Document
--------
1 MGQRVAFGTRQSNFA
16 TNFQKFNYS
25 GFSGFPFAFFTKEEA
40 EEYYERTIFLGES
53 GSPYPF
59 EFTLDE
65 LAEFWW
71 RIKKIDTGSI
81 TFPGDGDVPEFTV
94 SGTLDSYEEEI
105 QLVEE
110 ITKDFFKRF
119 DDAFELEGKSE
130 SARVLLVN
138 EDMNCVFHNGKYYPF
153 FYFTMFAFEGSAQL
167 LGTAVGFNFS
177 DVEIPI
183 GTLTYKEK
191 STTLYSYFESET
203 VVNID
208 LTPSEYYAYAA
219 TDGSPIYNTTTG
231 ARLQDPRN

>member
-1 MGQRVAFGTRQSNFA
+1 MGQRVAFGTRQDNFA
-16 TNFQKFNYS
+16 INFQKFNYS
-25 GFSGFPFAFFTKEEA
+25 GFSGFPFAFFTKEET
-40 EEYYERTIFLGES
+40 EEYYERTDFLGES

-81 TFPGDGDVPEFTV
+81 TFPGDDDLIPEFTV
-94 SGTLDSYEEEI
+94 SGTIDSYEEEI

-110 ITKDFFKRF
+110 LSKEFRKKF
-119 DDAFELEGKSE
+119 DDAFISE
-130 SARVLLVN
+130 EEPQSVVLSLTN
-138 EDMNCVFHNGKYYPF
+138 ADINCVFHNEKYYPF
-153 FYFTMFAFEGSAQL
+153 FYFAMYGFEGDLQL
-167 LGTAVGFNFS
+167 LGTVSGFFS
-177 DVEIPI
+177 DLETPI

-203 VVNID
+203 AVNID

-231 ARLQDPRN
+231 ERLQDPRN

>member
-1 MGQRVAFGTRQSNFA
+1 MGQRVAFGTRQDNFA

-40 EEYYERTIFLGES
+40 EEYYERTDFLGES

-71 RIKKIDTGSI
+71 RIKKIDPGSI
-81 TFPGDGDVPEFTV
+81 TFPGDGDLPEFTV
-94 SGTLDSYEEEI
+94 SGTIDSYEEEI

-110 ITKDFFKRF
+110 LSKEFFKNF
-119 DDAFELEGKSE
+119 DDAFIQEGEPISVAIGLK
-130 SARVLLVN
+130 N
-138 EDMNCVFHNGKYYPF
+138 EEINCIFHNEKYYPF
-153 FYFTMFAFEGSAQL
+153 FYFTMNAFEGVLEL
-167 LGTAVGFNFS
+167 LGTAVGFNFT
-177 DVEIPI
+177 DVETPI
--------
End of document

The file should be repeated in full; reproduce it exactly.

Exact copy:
1 MGQRVAFGTRQSNFA
16 TNFQKFNYS
25 GFSGFPFAFFTKEEA
40 EEYYERTIFLGES
53 GSPYPF
59 EFTLDE
65 LAEFWW
71 RIKKIDTGSI
81 TFPGDGDVPEFTV
94 SGTLDSYEEEI
105 QLVEE
110 ITKDFFKRF
119 DDAFELEGKSE
130 SARVLLVN
138 EDMNCVFHNGKYYPF
153 FYFTMFAFEGSAQL
167 LGTAVGFNFS
177 DVEIPI
183 GTLTYKEK
191 STTLYSYFESET
203 VVNID
208 LTPSEYYAYAA
219 TDGSPIYNTTTG
231 ARLQDPRN

>member
-1 MGQRVAFGTRQSNFA
+1 MGQRVAFGTRQDNFA
-16 TNFQKFNYS
+16 INFQKFNYS
-25 GFSGFPFAFFTKEEA
+25 GFSGFPFAFFTKEET
-40 EEYYERTIFLGES
+40 EEYYERTDFLGES

-81 TFPGDGDVPEFTV
+81 TFPGDDDLIPEFTV
-94 SGTLDSYEEEI
+94 SGTIDSYEEEI

-110 ITKDFFKRF
+110 LSKEFRKKF
-119 DDAFELEGKSE
+119 DDAFISE
-130 SARVLLVN
+130 EEPQSVVLSLTN
-138 EDMNCVFHNGKYYPF
+138 ADINCVFHNEKYYPF
-153 FYFTMFAFEGSAQL
+153 FYFAMYGFEGDLQL
-167 LGTAVGFNFS
+167 LGTVSGFFS
-177 DVEIPI
+177 DLETPI

-203 VVNID
+203 AVNID

-231 ARLQDPRN
+231 ERLQDPRN

>member
-1 MGQRVAFGTRQSNFA
+1 MGQRVAFGTRQDNFA

-40 EEYYERTIFLGES
+40 EEYYERTDFLGES

-71 RIKKIDTGSI
+71 RIKKIDPGSI
-81 TFPGDGDVPEFTV
+81 TFPGDGDLPEFTV
-94 SGTLDSYEEEI
+94 SGTIDSYEEEI

-110 ITKDFFKRF
+110 LSKEFFKNF
-119 DDAFELEGKSE
+119 DDAFIQEGEPISVAIGLK
-130 SARVLLVN
+130 N
-138 EDMNCVFHNGKYYPF
+138 EEINCIFHNEKYYPF
-153 FYFTMFAFEGSAQL
+153 FYFTMNAFEGVLEL
-167 LGTAVGFNFS
+167 LGTAVGFNFT
-177 DVEIPI
+177 DVETPI